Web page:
I’ve been having a spot of down time today. I got up early, had breakfast and put in a solid few hours of grind – despite it being the weekend and I’d rather have been sat in the garden sipping coffee and reading – and this got me thinking about the importance of leisure time. And specifically taking enough breaks at work.

You see, one of my favourite things to do to unwind in spend time in the forest and woodlands. I don’t live by the coast so, lovely as it would be the beach is out of the question. So the forest is my getaway. There are no cars. No houses. Virtually no phone signal even.

It doesn’t even particularly matter what the activity is. It can be running, walking or just sitting there and ‘bathing’ in the forest. The idea of forest bathing emerged from Japan recently as a way to relax and has seen a huge rise in popularity. And when it comes to health and wellbeing, it’s usually a good idea to pay attention to what Japan is up to!

So anyway, that’s my thing. You might have your own thing. Swimming, reading, jogging. Maybe doing sudoku.

The problem is though, our lives are now hectic, so fraught with stress and events that less and less to do we properly switch off and allow ourselves a bit of time completely free of distraction and alarm.

Taking breaks at work

The health benefits of taking time out to relax are clear. But when you work a solid 8-9 hour day how many of us can honestly say we take enough time out of our day to properly relax, if at all?

I suspect a great many of the average workers in the UK get the bare minimum breaks allowed to them by law. And even then, is it truly relaxing break time, or are you just wolfing down a sandwich at your desk while checking your phone?

For many people, particularly those on a production line or working in a high-intensity environment, there isn’t much give on this matter. The buzzer goes, signalling the start of your lunch hour, and to keep the wheels turning you need to go and clock back on immediately when your hour is up. I get that.

But the irony is, these might be some of the most stressful jobs where taking breaks at work is even more important.

I was reading an article recently where a study had shown the benefits of taking a proper relaxing walk during a lunch break, and getting away from the office altogether, had enormous health benefits. The idea I think is to walk without purpose, not to get anywhere, just to talk. And you should find your mind wandering, forgetting you’re actually at work at all.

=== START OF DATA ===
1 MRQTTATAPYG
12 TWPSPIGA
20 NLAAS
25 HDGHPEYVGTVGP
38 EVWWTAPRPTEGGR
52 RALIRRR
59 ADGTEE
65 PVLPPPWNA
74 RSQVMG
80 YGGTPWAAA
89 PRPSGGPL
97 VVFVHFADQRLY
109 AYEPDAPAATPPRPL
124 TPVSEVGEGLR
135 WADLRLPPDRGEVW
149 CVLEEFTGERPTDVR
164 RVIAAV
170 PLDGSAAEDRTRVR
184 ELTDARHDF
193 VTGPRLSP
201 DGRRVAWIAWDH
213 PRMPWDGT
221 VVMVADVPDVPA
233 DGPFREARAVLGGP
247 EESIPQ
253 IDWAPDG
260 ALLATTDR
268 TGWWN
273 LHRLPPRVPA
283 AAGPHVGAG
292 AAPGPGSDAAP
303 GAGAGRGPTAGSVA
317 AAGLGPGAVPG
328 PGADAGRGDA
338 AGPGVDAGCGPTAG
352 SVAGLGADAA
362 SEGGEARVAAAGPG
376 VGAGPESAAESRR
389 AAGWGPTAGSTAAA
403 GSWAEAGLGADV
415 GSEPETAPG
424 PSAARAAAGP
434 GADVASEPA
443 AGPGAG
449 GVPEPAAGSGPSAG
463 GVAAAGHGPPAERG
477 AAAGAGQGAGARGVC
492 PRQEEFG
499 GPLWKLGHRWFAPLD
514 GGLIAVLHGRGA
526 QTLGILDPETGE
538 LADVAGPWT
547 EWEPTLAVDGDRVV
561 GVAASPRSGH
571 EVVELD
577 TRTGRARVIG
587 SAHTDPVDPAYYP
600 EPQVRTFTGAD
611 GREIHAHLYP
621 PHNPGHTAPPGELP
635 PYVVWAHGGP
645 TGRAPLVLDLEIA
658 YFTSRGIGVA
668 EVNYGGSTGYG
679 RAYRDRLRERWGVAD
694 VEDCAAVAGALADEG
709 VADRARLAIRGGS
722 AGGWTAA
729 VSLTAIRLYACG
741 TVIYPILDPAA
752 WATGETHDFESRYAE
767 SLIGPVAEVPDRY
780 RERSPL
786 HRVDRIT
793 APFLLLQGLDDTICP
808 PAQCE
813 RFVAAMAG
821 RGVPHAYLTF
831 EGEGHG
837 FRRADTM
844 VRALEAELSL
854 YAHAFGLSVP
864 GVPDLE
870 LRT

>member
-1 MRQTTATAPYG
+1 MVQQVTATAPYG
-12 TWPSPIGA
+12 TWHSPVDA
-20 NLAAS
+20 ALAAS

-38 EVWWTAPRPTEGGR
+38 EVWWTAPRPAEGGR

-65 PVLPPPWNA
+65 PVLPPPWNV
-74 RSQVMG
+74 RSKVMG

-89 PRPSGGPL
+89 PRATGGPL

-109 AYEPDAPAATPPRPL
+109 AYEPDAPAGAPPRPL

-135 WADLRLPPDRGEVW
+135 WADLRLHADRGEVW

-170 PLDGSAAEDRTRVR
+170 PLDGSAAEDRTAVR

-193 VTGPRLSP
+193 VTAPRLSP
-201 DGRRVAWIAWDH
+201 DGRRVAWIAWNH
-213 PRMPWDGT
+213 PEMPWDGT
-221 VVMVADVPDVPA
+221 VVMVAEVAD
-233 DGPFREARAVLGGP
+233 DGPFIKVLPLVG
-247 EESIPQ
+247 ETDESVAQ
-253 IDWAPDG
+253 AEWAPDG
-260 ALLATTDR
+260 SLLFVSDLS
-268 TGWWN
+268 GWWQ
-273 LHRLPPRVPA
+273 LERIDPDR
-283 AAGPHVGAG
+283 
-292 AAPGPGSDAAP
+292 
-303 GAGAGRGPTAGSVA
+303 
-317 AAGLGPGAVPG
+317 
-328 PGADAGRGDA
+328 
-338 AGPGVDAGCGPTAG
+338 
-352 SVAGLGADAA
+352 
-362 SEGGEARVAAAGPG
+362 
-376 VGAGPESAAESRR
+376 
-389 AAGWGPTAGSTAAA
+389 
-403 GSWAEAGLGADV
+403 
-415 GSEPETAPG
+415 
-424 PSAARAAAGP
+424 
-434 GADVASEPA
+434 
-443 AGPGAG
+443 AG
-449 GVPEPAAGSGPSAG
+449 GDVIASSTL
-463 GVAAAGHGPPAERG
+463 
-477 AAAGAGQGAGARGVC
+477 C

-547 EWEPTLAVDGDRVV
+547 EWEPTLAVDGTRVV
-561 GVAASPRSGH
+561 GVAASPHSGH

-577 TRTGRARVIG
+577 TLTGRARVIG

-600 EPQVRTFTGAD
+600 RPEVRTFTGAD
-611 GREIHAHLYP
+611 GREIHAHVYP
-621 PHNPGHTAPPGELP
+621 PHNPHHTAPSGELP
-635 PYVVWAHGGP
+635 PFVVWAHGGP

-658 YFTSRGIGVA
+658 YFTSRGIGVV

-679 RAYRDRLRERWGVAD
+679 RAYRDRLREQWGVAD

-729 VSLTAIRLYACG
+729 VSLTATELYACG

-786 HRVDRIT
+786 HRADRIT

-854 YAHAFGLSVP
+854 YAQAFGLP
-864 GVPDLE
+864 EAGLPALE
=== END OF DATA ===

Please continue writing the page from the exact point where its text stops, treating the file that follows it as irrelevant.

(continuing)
Maybe that could involve listening to some music, a podcast or maybe just taking in the sights and sounds of the park, or better still, an even more secluded woodland.

So when you return to work an hour or so later, your mind had had the opportunity to properly detach itself from the tasks at hand, and you would be properly invigorated and ready to attack the remainder of the day.

But I just can’t do it. They need me at the office…

Well, this is sadly all too common. So many of us in Britain are are entrenched in working patterns that drive us to the brink of exhaustion, where we forget (or aren’t able) to take any time for ourselves. Where we constantly live to work, rather than work to live.

That’s my main motivation for this blog really. To see if I can explore different ways of working with more freedom, more leisure time and the ability to take more breaks at work so your mind stands a chance of processing all the things thrown at it during the working day.

If you’re not able to move into a freelance profession just yet that’s fine. It’s not an easy process, particularly if all your skills and experience is in the ordinary 9-5 working sector.

But why not take a few of the freelance mantras and see if you can build them into your current working day? Why not resolve yourself to take proper breaks at work, not just the bare minimum, and see what effect this has on your health and mindset?

Even if you don’t work in a particularly exciting area, I bet most people can find somewhere to take a proper, relaxing mindful walk whether that’s through your town, the park or just around the block. It’s still exercise and it’s still got the ability to reset you for the afternoon ahead.

Let’s change our mindset on breaks

I’m convinced there’s a cultural barricade in front of our lack of relaxation time in the UK. We seem to have a culture of thinking it’s macho to ‘work through’ the day and somehow a sign of ‘weakness’ to want to take a proper hours break and switch off totally from work.

That’s just nonsense.

Take a look around us. The Japanese I spoke about earlier? They’re not the only ones who know how to relax. What about the Italians? I can’t put my precise finger on their working patterns but, from what I can gather, every Italian I’ve ever met seems to constantly be either on their way to or from the beach, or on their way to buy coffee. They just get it. The idea that switching off isn’t weakness, but a great idea for your physical and mental health.

Italian workers take a great many more holidays than we Brits too, and spend an enormous amount of time lounging on the beach (in ill fitting swimwear). They live the good life. La Dolce Vita.

And what do these two countries have in common? Higher life expectancy than Britain.

We need regular breaks. Breaks at work. Breaks from work. Breaks from looking at our phone or computer screen. The health benefits are beyond doubt.

So whether that’s changing your work habits to squeeze in some proper rest, or changing your career entirely to something that offers more leisure time, it’s really something worth aiming for.

Now if you’ll excuse me, I’ve been typing for a while now and I really must got and put the kettle on.